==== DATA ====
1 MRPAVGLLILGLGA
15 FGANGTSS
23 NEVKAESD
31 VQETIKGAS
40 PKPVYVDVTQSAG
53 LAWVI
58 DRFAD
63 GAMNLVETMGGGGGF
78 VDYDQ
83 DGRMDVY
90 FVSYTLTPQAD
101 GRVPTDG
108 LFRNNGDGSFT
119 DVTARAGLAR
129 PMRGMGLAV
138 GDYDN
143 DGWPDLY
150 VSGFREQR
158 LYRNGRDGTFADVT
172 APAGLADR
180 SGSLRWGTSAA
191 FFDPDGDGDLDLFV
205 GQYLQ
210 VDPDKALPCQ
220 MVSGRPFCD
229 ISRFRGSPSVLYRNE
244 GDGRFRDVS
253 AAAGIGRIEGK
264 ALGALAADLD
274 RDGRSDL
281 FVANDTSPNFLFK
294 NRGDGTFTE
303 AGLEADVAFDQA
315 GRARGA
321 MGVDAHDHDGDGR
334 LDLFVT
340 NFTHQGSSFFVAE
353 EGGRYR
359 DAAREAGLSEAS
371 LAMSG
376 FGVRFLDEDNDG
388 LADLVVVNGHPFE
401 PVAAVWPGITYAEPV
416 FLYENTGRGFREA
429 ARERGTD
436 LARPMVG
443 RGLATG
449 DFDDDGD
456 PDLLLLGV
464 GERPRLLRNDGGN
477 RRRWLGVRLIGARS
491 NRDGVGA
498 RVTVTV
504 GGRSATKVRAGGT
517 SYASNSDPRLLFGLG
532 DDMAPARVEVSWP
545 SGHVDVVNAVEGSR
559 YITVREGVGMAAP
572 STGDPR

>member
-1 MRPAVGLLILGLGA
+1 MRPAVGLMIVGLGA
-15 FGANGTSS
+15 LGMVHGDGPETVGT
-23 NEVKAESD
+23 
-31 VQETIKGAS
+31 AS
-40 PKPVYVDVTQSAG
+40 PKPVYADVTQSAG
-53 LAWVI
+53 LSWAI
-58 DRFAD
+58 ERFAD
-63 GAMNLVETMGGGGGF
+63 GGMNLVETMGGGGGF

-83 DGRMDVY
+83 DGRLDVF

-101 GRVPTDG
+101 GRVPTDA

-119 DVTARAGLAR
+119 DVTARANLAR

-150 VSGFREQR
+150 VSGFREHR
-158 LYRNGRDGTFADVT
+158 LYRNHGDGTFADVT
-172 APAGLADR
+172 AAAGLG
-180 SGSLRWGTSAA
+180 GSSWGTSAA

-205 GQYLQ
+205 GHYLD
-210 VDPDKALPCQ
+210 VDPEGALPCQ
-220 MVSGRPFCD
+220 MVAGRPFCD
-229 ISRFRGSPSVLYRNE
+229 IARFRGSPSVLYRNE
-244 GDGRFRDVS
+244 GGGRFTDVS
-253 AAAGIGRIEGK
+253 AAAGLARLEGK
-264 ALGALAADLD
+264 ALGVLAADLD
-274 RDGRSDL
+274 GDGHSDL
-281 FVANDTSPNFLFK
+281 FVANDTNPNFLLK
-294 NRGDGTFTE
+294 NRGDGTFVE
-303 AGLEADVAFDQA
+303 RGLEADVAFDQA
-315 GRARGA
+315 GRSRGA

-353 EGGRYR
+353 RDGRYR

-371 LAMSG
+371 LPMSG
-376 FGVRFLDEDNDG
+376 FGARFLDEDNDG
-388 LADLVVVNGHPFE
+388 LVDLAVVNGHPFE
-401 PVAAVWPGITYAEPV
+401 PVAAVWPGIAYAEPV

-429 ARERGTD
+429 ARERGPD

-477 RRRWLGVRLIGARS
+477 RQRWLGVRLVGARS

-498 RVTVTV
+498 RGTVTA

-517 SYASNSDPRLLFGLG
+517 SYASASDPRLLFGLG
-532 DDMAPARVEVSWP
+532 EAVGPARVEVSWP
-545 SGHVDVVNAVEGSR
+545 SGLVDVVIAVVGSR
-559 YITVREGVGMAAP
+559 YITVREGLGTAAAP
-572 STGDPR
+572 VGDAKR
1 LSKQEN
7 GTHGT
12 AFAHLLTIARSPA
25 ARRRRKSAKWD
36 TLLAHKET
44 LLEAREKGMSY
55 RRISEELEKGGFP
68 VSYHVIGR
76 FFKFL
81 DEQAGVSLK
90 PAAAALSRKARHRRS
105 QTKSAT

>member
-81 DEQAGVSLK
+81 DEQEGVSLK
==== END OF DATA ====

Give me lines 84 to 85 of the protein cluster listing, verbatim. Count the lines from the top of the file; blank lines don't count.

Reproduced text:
+150 VSGFREHR
-158 LYRNGRDGTFADVT